Service sector growth picked up a little steam in March but was still short of market expectations. At 53.7, the PMI was a full point above its February level but that was the a 35-month low and the latest reading was still the second weakest in half a year and short of its long-run average (55.2).
The volume of new business continued to expand in March but at its most sluggish rate since the upswing began back in January 2013. Backlogs were also up, but only slightly. However, there was better news on employment which saw a solid gain although even here, the rise was less than the average over the current 39-month period of positive growth. Indeed, business optimism about the year ahead remained relatively subdued and confidence levels were close to the weakest seen over the last three years.
Meantime, inflation developments were stronger than for some time. Hence, input costs rose at the fastest pace since September 2014 and service provider charges increased at their strongest rate in more than two years.
In addition to the services index, the PMIs for both manufacturing (51.0) and construction (54.2) already released pointed to rising activity rates in March. Nonetheless, in sum the signs are that first quarter real GDP expanded at about a 0.4 percent quarterly rate which would be a couple of ticks less than seen in October-December. Prospective fiscal tightening and Brexit are clearly factors weighing on business confidence although at least in the case of the latter, the slide in the pound prompted by such worries has provided a boost to competitiveness.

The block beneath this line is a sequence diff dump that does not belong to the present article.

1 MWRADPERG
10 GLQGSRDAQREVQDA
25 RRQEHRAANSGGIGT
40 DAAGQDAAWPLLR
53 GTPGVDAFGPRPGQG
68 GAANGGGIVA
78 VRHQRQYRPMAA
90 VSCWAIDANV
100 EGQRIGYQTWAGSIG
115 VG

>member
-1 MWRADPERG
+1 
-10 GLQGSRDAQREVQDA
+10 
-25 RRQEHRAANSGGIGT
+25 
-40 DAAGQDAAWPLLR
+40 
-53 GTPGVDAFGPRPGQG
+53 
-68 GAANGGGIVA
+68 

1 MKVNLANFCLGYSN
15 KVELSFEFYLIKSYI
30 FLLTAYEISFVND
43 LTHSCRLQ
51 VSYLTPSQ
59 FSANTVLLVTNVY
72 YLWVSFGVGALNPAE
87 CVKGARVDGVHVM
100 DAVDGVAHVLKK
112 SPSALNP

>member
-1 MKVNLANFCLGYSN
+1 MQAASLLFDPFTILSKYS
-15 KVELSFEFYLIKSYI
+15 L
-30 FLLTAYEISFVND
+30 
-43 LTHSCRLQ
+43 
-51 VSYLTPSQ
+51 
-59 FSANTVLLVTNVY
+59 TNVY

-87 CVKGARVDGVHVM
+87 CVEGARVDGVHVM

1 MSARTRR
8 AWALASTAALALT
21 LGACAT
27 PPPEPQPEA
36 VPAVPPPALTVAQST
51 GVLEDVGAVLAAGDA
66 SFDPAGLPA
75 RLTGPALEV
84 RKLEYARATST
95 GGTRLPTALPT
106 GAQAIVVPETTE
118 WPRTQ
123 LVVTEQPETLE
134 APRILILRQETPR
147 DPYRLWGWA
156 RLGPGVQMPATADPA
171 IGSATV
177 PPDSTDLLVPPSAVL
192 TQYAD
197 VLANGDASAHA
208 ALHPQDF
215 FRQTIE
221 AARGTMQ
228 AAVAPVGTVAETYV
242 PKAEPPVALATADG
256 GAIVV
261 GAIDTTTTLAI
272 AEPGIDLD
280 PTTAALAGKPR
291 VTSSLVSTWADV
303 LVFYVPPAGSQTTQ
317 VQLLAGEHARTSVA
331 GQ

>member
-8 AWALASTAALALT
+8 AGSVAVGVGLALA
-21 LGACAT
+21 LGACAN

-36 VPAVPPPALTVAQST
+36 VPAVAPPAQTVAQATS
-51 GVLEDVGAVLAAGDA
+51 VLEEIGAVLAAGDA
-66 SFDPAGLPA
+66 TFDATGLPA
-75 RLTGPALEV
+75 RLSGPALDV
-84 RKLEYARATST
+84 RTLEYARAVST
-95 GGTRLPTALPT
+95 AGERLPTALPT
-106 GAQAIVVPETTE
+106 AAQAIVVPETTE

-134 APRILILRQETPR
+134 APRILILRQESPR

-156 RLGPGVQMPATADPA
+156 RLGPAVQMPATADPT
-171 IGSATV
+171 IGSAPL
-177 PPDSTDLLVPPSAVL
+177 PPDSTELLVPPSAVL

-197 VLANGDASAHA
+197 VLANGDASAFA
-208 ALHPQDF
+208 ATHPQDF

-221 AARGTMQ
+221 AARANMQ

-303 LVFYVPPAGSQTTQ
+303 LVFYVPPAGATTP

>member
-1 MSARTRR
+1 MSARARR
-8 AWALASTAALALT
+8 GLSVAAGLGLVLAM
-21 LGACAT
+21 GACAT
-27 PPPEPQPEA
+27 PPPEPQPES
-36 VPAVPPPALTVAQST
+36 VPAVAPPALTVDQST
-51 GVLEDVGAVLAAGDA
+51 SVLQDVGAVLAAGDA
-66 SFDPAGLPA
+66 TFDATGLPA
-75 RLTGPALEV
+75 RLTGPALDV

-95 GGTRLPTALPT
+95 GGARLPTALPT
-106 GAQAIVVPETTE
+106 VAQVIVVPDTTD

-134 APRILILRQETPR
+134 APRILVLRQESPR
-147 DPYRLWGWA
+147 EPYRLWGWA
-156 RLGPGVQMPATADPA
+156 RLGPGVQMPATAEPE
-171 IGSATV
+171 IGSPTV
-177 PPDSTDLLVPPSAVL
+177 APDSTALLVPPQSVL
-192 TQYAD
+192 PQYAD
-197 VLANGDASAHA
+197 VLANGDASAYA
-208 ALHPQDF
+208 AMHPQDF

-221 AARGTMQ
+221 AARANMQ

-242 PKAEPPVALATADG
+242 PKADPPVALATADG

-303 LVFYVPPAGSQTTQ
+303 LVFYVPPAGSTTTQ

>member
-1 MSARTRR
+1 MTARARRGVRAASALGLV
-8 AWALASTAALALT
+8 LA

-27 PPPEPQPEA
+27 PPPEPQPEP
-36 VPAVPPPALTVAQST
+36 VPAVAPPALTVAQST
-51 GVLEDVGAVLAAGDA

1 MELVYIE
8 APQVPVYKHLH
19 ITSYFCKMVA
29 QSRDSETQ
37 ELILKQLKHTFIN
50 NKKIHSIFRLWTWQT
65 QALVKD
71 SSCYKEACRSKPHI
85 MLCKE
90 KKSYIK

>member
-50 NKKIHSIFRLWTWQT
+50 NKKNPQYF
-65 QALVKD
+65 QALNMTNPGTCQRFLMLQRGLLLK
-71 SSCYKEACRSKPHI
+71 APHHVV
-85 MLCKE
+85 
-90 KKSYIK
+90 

Higher wage gains in services may agitate some of the more hawkish MPC members but at 54.0, the average sector PMI for the first quarter was the lowest since the first quarter of 2013. As such, today's report should leave any hike in Bank Rate as distant as ever.
The Markit/CIPS UK Services PMI covers transport & communication, financial intermediation, business services, personal services, computing & IT and hotels & restaurants.
Investors need to keep their fingers on the pulse of the economy because it dictates how various types of investments will perform. By tracking economic data such as the ISM non-manufacturing index in the U.S. and the Markit Services PMIs elsewhere, investors will know what the economic backdrop is for the various markets. The stock market likes to see healthy economic growth because that translates to higher corporate profits. The bond market prefers less rapid growth and is extremely sensitive to whether the economy is growing too quickly and causing potential inflationary pressures.
The Markit PMI services data give a detailed look at the services sector, how busy it is and where things are headed. The indexes are widely used by businesses, governments and economic analysts in financial institutions to help better understand business conditions and guide corporate and investment strategy. In particular, central banks in many countries use the data to help make interest rate decisions. PMI surveys are the first indicators of economic conditions published each month and are therefore available well ahead of comparable data produced by government bodies.